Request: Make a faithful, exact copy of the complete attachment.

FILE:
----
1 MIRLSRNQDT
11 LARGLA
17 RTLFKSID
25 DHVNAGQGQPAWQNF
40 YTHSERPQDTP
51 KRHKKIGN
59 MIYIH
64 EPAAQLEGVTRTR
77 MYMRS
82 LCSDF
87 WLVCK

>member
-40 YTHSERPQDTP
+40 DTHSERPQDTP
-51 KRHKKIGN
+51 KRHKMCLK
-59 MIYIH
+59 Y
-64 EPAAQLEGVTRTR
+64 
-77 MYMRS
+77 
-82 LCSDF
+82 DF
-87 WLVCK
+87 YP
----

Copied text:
1 MIRLSRNQDT
11 LARGLA
17 RTLFKSID
25 DHVNAGQGQPAWQNF
40 YTHSERPQDTP
51 KRHKKIGN
59 MIYIH
64 EPAAQLEGVTRTR
77 MYMRS
82 LCSDF
87 WLVCK

>member
-40 YTHSERPQDTP
+40 DTHSERPQDTP
-51 KRHKKIGN
+51 KRHKMCLK
-59 MIYIH
+59 Y
-64 EPAAQLEGVTRTR
+64 
-77 MYMRS
+77 
-82 LCSDF
+82 DF
-87 WLVCK
+87 YP